Any time he is asked how he learned to fight for his beliefs, Dave Meslin answers the same way: “That’s the wrong question.” The long-time organizer and Toronto-based activist explains his go-to answer in his new book, Teardown: Rebuilding Democracy from the Ground Up. “Children exhibit no signs of apathy,” he writes. “They know what they want, and they ask for it — often loudly.” Meslin believes that “we’re all activists at heart,” and that we all know what we want. If we are not asking for it, it is only because society has robbed us of what he calls the four faiths: faith in our own ideas, faith in each other, faith in our leaders, and faith in the system.
The Mez, as he’s called by many, has a prescription for this loss of faith. Like Jerry Rubin, the social activist who published Do It! in 1970, he believes that the only way to regain our voices and our faith is to engage, make our voices heard, and find ways to make our representatives listen. In other words, he thinks we must take democracy into the streets, run with our favourite cause, and nudge it forward — even if only a bit. What Meslin knows is that activism does its magic only when we exercise it.
When I bumped into him four years ago, Meslin told me he was compiling “a long list of ways to improve our democracy.” Intrigued, I pressed him on the nature of his suggestions, and he happily rattled off ideas like road murals, getting rid of billboards that assault our senses, and persuading government agencies to redesign bulletins and public announcements. Meslin also thinks we should rid our curriculum of the term “civics” and replace it with something more relatable: “Shaping the World,” maybe, or “Your Voice.”
Teardown, which is a primer best suited for the activist at heart, offers more than ninety spirited suggestions like these, which we might group into three distinct categories: the doable, the undoable, and the already under way. The recommendations Meslin shared with me in person fall in the first category. They are decidedly local in scale and scope and might make our neighbourhoods, towns, and cities more inhabitable, friendlier, and more conducive to public engagement.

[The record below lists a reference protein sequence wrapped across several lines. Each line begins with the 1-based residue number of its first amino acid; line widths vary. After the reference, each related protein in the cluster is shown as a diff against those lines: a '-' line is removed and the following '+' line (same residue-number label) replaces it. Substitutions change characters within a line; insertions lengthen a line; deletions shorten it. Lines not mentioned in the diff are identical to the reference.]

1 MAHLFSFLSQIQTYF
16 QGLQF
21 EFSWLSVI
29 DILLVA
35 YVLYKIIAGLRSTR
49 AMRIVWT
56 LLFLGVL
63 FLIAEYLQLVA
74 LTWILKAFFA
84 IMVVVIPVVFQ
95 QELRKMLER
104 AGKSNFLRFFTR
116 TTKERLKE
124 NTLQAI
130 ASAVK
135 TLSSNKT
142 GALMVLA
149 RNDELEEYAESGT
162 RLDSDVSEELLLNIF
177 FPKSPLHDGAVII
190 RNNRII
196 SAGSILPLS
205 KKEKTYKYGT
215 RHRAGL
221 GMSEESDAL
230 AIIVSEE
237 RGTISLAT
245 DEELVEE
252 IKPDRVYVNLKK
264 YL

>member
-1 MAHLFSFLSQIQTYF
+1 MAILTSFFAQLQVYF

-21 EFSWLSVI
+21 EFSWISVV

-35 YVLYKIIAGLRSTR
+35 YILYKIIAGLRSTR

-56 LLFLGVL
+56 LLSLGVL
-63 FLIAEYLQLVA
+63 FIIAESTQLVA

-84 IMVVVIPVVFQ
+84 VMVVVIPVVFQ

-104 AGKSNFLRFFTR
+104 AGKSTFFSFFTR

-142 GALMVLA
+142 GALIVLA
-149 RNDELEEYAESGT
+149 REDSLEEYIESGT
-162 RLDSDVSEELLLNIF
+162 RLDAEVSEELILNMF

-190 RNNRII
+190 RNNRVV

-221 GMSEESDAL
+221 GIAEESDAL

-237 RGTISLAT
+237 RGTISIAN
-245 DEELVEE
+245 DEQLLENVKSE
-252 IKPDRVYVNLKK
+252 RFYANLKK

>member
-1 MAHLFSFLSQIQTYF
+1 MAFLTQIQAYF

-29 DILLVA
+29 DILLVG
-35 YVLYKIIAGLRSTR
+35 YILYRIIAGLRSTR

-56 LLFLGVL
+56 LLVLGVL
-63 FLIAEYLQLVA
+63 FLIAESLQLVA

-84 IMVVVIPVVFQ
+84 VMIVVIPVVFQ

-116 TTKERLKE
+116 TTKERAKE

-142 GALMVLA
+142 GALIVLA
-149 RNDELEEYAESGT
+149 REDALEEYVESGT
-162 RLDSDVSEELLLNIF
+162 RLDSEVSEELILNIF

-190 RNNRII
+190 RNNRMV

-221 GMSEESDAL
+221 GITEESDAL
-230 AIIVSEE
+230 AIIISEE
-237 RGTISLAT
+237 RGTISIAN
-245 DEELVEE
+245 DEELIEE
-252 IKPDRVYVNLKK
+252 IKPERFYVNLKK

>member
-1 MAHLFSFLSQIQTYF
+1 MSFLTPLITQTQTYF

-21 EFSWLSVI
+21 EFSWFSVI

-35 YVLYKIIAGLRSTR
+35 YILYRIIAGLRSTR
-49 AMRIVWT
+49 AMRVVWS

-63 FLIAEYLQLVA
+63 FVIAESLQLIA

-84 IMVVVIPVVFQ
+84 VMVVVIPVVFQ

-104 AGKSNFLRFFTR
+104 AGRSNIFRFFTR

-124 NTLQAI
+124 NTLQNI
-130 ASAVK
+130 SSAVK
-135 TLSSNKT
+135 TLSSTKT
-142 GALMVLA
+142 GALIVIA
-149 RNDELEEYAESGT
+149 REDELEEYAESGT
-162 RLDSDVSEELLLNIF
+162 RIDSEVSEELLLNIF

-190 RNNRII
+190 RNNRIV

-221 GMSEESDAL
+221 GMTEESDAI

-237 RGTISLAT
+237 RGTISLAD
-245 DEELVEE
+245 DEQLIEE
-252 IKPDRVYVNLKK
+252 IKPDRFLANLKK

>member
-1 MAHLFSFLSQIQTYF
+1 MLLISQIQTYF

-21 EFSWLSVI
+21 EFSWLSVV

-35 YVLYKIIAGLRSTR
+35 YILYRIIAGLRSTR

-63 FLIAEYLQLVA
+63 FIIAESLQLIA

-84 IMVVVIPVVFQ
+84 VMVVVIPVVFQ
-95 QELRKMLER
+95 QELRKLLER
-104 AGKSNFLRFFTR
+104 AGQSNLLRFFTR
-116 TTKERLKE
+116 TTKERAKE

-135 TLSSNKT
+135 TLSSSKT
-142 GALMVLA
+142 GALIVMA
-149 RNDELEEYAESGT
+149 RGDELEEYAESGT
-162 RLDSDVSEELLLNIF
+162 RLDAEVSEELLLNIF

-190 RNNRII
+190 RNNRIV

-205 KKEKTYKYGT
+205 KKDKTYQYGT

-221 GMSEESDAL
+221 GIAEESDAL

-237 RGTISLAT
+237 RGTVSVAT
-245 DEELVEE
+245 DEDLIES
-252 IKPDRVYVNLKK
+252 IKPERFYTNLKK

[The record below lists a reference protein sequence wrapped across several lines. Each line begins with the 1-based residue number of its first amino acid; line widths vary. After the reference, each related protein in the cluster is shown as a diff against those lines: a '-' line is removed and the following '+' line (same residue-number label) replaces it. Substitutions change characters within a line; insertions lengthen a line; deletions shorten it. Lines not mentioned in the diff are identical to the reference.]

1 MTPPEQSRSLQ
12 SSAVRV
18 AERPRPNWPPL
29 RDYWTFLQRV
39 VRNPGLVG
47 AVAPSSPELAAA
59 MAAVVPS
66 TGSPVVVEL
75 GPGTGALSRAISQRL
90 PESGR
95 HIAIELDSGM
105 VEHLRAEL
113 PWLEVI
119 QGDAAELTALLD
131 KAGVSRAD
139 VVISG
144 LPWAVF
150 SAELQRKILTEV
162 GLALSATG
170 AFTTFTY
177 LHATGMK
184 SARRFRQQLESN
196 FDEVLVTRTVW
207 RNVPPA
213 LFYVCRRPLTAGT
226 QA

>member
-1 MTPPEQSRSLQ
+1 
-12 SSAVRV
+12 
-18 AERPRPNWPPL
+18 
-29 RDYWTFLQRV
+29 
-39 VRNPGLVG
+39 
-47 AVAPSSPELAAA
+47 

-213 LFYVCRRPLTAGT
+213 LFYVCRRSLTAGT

In the class of undoables are suggestions such as eliminating “voodoo tactics” of modern government, including the use of in-camera meetings and the ability to prorogue legislatures or table omnibus bills. Meslin argues such things could change only if a winning party includes them in its platform and only if the public shows incredible support for the changes. Neither scenario seems likely.
Some of Meslin’s other undoables are not entirely thought through. He makes the case for changing the seating arrangements in both federal and provincial parliaments, for example. Instead of parties facing each other on either side of a line of scrimmage, parliamentarians would be seated randomly, in a manner that could encourage more conversation, more collaboration, and perhaps even more friendship among members of rival parties. But Meslin does not consider the possibility that random seating could also lead to willful disruption and contempt.
We can group the remaining ideas into a third category: a variety of experiments already under way. In Teardown, Meslin mentions deliberative budgeting and citizens’ forums, such as those organized by Peter MacLeod’s MASS LBP. Similar organizations exist, including CIVIX and the Samara Centre for Democracy. Then there’s the Resonance Centre for Social Evolution in Peterborough, Ontario, which facilitates discussions between government and citizen associations. There are citizen oversight committees on police boards, on infill housing projects, and on rent control efforts across the country.